Thursday, May 12, 2011
PIE #25 - Strawberry-Rhubarb Hand Pies
I've reached the halfway point on my fifty pie quest, and I would be remiss if I didn't include a rhubarb pie recipe to pay homage to my father who loved rhubarb. While my mother tended to her vegetable garden each summer, feeding our family a bounty of fresh greens and tubers, my dad focused on his crabapple tree and rhubarb plants. No fault to dear old dad, but crabapples and "rhubarf", as I jokingly named it, don't rank high on my list of delicious edibles. He would pickle the crabapples and spice them with cinnamon which rendered them just barely fit for consumption. With his prolific rhubarb harvest which started in the spring and lasted into the summer, he baked cakes and pies. I recall sticky bits of rhubarb slime in the cakes and pies with a bitter aftertaste despite the loads of sugar in the recipe. My dad, being the purist that he was, never made a rhubarb pie paired with berries that could have tempered the bite of that bitter stalk. If he had, maybe I would have developed an appreciation of it. So with deference to his beloved rhubarb but with consideration of my sensitivity to that nasty vegetable, I offer a strawberry rhubarb pie recipe.
I discovered this recipe in Southern Living magazine. What intrigued me was the crust which is rolled and cut into small circles which encase the fruit filling sandwich style. Because the crust/filling ratio favors more crust to filling, I was hopeful that the rhubarb wouldn't overpower my taste buds. I was right. The strawberries do a wonderful job of keeping the bitter rhubarb in proper submission and the delightfully flaky crust steals the show. Assembling the hand pies takes a little extra time but the end result is a charming plate of bite-sized hand pies with a superb crust and a burst of fruity filling.
3/4 cup finely diced fresh strawberries
3/4 cup finely diced rhubarb
1 tablespoon cornstarch
6 tablespoons sugar, divided
3 teaspoons orange zest, divided
2 1/4 cups all-purpose flour
1/4 teaspoon salt
1/2 cup butter, cold
1/4 cup shortening, chilled
3 tablespoons ice-cold water
3 tablespoons orange juice
1 egg yolk, beaten
1 tablespoon whipping cream
Combine strawberries, rhubarb, cornstarch, 2 Tbsp. sugar, and 1 1/2 tsp. orange zest in a small bowl.
Preheat oven to 375°. Combine flour, salt, and remaining 1/4 cup sugar in a large bowl. Cut in butter and shortening with a pastry blender until mixture resembles small peas. Stir in remaining 1 1/2 tsp. orange zest. Drizzle with ice-cold water and orange juice. Stir with a fork until combined. (Mixture will be crumbly and dry.) Knead mixture lightly, and shape dough into a disk. Divide dough in half.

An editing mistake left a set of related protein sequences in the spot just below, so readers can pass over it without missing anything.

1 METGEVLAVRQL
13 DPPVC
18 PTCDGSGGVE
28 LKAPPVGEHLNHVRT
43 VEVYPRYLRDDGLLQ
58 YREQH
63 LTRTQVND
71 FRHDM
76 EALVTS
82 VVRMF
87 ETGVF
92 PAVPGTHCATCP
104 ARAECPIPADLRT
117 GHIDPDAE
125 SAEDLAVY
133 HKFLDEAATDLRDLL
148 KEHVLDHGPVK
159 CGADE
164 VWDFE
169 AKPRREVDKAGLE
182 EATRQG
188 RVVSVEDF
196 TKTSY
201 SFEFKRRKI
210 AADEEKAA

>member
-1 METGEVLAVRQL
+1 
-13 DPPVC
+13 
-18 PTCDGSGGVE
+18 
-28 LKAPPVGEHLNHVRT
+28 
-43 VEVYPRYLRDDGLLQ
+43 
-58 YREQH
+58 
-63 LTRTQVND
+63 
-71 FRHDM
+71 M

Roll half of dough to 1/8-inch thickness on a heavily floured surface. (Cover remaining dough with plastic wrap.) Cut with a 2 1/4-inch round cutter, rerolling scraps as needed. Place half of dough rounds 2 inches apart on a parchment paper-lined baking sheets. Top with 1 rounded teaspoonful strawberry mixture. Dampen edges of dough with water, and top with remaining dough rounds, pressing edges to seal. Crimp edges with a fork, and cut a slit in top of each round for steam to escape. Repeat procedure with remaining dough and strawberry mixture.
Stir together egg yolk and cream; brush pies with egg wash. Sprinkle with sugar. Freeze pies 10 minutes.
Bake at 375° for 20 to 25 minutes or until lightly browned. Cool 10 minutes. Serve warm or at room temperature. Store in an airtight container up to 2 days.
Interesting rhubarb trivia:
Rhubarb is botanically a vegetable; however, a New York court decided in 1947 that since it was used in the United States as a fruit it was to be counted as a fruit for the purposes of regulations and duties. A side effect was a reduction in taxes paid.
The word rhubarb comes from the Latin word "rhabarbarum" which means "root of the barbarians." The Romans called people who ate rhubarb "barbarians."
The Chinese cultivated rhubarb as early as 2700 B.C. and used it medicinally as a laxative. The Greeks also harvested the spongy root, dried it, ground it into a powder, and used it as a laxative---the best in the known world. As early as the mid 1500's, it was much more expensive than the cinnamon in France. By the mid 1600's, rhubarb was double the price of opium in England.
Rhubarb root also produces a rich brown dye used for dyeing hair and clothing.
While a rhubarb stalk is edible, its leaves are toxic and can be used to make an environmentally-friendly pesticide.
The word rhubarb is often used by actors in a background scene to simulate real conversation since the word contains no harsh consonants and is difficult to discern by lip readers.
Rhubarb was sometimes given to children to induce vomiting (hence, my nickname of "rhubarf" is not too far-fetched!)